Skip to main content
You have permission to edit this article.
Cast Iron Jalapeño Cornbread

Cast Iron Jalapeño Cornbread

From the 5 Southern-inspired recipes to check out this week series
  • Updated
  • 0
Recipe of the Day: Cast Iron Jalapeño Cornbread

Recipe of the Day: Cast Iron Jalapeño Cornbread.

Few things make for a better dinner during the coldest days of winter than a big, hearty bowl of chili. Whether you prefer your chili without beans, with only beans, with chicken, beef or over spaghetti, this dish is the definition of comfort food. But after you eat a few spoonfuls of chili, it’s nice to have a little something-something to break up the monotony of eating stew. Enter: cornbread, the lowkey star of winter sides.

A Guide to Regional American Chili Styles

The sweetness, lightness and crumbliness of an amazing homemade cornbread is the perfect accompaniment to a chunky, tomato-based chili recipe, as it contrasts the soup with nearly every single element. And we think the best way to make cornbread is to utilize a cast iron skillet.

Best known for searing steaks and cooking frittatas to perfection, the cast iron skillet can do a whole lot more than you think it can, including baking cornbread. The heavy weighted pan leads to crispy crusts and exteriors and a pillowy inside that is impossible to resist. Add in some cheese and jalapenos for a little extra surprise, and you’re good as gold.

For our cornbread recipe, you need to start off by combining cornmeal with flour, baking powder and salt. The flavor comes from nutty browned butter (made in your cast iron skillet!), buttermilk, brown sugar and mix-ins like scallions, jalapenos and cheddar cheese. This is a seriously jam-packed cornbread, after all. Then, you just bake it for 30 to 40 minutes and serve it topped with butter or honey for extra deliciousness. Serve alongside your chili, barbecue or any more of the best recipes for game day.

Cast-Iron Jalapeno Cornbread Recipe


  • 3/4 cup (12 tablespoons) unsalted butter
  • 1 cup stone-ground cornmeal
  • 1 cup unbleached all-purpose flour
  • 1 tablespoon baking powder
  • 1 teaspoon table salt
  • 1 cup buttermilk (substitute milk if you don’t have buttermilk)
  • 2 tablespoons packed brown sugar
  • 2 large eggs
  • 1/4 cup corn kernels, fresh or frozen
  • 2 green onions, diced (just the white part)
  • 1-2 fresh jalapeños, minced (seeded if you don’t like the heat)
  • 1 cup mild or medium Cheddar, grated


Step 1: Preheat the oven to 375F.

Step 2: Place an 11- or 12-inch cast-iron skillet on the stovetop and melt the 12 tablespoons butter over medium heat. Cook, swirling the pan to coat the sides and bottom until the butter turns a deep nut brown and the foam subsides. Watch it carefully; you do not want it to burn. Pour the butter into a small bowl and let it cool slightly. Do not wipe out the skillet.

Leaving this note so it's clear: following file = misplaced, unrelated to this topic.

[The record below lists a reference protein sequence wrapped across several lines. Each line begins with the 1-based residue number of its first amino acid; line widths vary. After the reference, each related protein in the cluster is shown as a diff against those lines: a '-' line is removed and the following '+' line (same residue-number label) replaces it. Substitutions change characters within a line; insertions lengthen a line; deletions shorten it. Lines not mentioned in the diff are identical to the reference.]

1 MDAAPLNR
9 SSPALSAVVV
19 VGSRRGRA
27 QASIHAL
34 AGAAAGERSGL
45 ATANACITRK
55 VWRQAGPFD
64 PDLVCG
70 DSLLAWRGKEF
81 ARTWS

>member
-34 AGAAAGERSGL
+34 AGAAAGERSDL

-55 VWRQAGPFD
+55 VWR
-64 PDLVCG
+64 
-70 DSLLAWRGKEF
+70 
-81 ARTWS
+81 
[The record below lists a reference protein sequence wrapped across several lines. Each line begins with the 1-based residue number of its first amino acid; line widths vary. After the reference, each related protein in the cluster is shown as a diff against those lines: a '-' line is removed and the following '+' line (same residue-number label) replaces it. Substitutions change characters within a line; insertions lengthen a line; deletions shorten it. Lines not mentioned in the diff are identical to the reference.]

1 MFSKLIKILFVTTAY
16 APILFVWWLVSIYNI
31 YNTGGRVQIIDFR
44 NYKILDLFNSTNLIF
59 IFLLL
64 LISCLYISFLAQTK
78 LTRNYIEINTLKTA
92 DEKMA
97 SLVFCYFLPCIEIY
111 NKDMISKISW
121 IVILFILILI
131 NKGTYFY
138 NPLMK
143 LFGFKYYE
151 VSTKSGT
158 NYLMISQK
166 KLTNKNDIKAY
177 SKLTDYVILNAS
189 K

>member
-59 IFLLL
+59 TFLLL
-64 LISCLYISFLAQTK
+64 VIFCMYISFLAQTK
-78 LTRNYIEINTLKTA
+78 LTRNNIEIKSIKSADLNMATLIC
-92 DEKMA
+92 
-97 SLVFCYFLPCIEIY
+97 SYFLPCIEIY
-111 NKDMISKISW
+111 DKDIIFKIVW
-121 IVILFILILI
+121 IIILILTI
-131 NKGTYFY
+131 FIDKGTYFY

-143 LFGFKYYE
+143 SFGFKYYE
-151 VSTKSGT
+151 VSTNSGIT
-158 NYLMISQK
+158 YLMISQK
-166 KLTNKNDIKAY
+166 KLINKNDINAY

Step 3: In a medium bowl, mix together 1 cup of the cornmeal along with 1 cup flour, 1 tablespoon baking powder and 1 teaspoon salt.

Step 4: In the small bowl with the cooled butter, whisk together the 1 cup buttermilk, 2 tablespoons brown sugar and 2 eggs.

Step 5: Add the liquid mixture to the flour mixture and stir until just blended, then stir in the 1/4 cup corn, 2 diced green onions, 1-2 minced jalapeños and 1 cup grated Cheddar.

Step 6: If the skillet is no longer warm (cast iron should retain its heat), heat it up on the stovetop along with 1 tablespoon olive oil. Pour the batter into the skillet. Place the skillet into the oven and bake until the top is golden brown and the edges pull away from the sides, about 30-40 minutes. Allow to cool in the skillet for 10 minutes before slicing and serving warm with butter and honey.

Satisfy your cravings

* I understand and agree that registration on or use of this site constitutes agreement to its user agreement and privacy policy.

Related to this story

Most Popular

  • Updated

Banana bread was one of the most-searched recipes online during the early days of the coronavirus pandemic, and for so many good reasons. It’s cheap and easy to make, features over-ripe fruit that might otherwise get tossed and strikes a chord of comfort and familiarity. With the recent unrest in our nation’s capital and stress over the slow rollout of the COVID-19 vaccine, many of us are ...

  • Updated

When most people think of indulgent, deep-fried dough to eat en masse before Lent begins, their minds probably turn to the Creole staple, beignets. But New Orleans does not have a monopoly on Fat Tuesday or on doughnuts. For Polish-Americans, the day before Lent is all about pączki. Amazing Dessert Recipes to Try at Home.

  • Updated

Serve mushrooms in a creamy sauce over thick egg noodles for this quick vegetarian dinner. The meaty mushrooms add texture and mustard, smoked paprika and dried thyme spice up the flavor. Along with these ingredients, Worcestershire sauce gives the stroganoff a tangy and slightly sweet flavor. The sauce is made with anchovies. To make this a vegetarian recipe, several vegan or vegetarian ...

  • Updated

Are you missing those days of going out to the bar with your friends and grabbing a beer or cocktail after work? We assure you that you’ re not alone. It may be difficult to participate in those activities in the world we’ re living in now, but you could take all this time at home to become your own personal bartender and learn to make some staple drinks, like this easy...

  • Updated

If ever there was evidence that West African food is hitting the mainstream in America, it’ s the fact that fufu videos are blowing up on Tik Tok. A staple throughout countries like Ghana and Nigeria, fufu— which means mash or mix— is a stretchy, doughy food made from boiled and pounded starch like yam, plantains or cassava. The 53- year-old Nigeria- born chef opened his...

Get up-to-the-minute news sent straight to your device.